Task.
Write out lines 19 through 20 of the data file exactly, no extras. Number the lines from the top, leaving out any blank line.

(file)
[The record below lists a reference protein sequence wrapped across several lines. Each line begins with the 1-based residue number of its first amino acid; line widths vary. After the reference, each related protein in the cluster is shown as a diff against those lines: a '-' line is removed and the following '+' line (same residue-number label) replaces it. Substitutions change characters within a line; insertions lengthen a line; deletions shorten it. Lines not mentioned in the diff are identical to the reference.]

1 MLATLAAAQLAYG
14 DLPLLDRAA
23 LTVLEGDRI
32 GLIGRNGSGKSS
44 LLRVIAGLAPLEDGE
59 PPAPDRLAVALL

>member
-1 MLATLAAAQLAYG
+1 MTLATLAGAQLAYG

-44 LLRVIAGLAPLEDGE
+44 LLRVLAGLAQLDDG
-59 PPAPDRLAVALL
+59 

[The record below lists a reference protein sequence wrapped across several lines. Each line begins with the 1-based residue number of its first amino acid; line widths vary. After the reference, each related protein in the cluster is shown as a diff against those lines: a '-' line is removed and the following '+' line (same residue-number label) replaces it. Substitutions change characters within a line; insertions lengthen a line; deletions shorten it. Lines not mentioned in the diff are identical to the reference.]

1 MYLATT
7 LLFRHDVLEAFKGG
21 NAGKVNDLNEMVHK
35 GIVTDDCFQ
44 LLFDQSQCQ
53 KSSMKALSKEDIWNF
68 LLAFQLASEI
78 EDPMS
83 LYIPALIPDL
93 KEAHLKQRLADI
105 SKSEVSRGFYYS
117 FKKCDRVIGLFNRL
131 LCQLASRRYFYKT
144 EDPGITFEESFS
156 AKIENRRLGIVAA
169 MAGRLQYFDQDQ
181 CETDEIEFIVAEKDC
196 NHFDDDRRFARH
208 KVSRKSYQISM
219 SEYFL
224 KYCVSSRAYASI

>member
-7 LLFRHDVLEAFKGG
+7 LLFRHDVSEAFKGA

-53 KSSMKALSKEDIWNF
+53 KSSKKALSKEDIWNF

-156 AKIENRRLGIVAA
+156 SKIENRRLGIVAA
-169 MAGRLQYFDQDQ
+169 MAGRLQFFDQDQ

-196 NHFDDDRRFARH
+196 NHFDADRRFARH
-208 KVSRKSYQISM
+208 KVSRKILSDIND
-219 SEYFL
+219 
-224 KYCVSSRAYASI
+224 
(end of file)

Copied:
35 GIVTDDCFQ
44 LLFDQSQCQ